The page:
sqwakvfr, glad to hear it went smoothly in your experience. 

 

  1. Did you have a letter from the bank as specified on the L.A. consulate site, or just a bank statement?
  2.  Where do you get police background check?

 

I did find the requirements at the consulate:
http://www.thaiconsulatela.org/service_visa_detail.aspx?link_id=48

 

 

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  1. Did you have a letter from the bank as specified on the L.A. consulate site, or just a bank statement?

           I qualified under the 65,000 Baht Month Income qualifier and a letter from my pension board was accepted.

 

  1.  Where do you get police background check?  The local police department where I used to live provided the police background letter.  Not all police/sheriff departments will provide this service.  It is sometimes referred to as a "Clearance Letter".  

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From the opening post I don't quite understand the intention.

You travel to Thailand mid December.

And then?

Do you want to stay for an indefinite time from then on?

 

The Non O-A (available only at Thai consulate in the US) has it's advantages in certain situations/intensions.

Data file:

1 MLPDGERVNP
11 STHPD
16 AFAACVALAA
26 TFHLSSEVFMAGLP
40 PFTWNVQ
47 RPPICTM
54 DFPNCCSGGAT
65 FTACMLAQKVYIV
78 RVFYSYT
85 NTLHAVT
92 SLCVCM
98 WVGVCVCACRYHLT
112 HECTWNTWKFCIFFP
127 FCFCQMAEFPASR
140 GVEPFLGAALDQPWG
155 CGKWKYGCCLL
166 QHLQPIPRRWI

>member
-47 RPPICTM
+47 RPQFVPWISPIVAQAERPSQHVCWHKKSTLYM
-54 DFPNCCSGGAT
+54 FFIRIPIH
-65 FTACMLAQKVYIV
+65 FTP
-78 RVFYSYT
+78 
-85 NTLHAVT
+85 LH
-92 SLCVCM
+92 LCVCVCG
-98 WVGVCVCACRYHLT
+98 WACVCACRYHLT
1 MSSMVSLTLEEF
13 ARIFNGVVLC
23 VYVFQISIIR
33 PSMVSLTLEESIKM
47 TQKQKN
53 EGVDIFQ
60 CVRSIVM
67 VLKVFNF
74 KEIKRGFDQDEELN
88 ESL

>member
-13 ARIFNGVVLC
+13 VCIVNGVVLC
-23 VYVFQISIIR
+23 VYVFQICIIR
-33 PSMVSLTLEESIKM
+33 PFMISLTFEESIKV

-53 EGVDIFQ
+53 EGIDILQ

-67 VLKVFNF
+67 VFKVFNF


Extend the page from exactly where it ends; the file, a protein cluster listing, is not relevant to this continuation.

BUT: it seems you are willing and capable to deposit 800k Baht at a Thai bank account (after arriving).

In this case just apply for an ordinary single entry Non-O at the LA consulate (much less effort).

After arriving, open bank account, deposit/transfer money.

60 days later you can apply for a one year extension to stay at the Thai immigration office.

No police check, no health certificate at very most offices.

And even if required it's a farce.

(simplified description)

 

One advantage of the Non O-A: no need to deposit money at Thai bank account.

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9 hours ago, fellig said:

I was in Thailand last month (October 20 arrival) for a week, without visa; not sure if that complicates things at all.

Not at all.

9 hours ago, fellig said:

I can deposit 800k baht in a Thai bank, but other than that, I don't have proof of income or proof of retirement in U.S. I am over 50.

Fine. No problem as described.

(I was 54 in 2011, went the Non O-A route as I hesitated to transfer that amount from the start)

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2 hours ago, KhunBENQ said: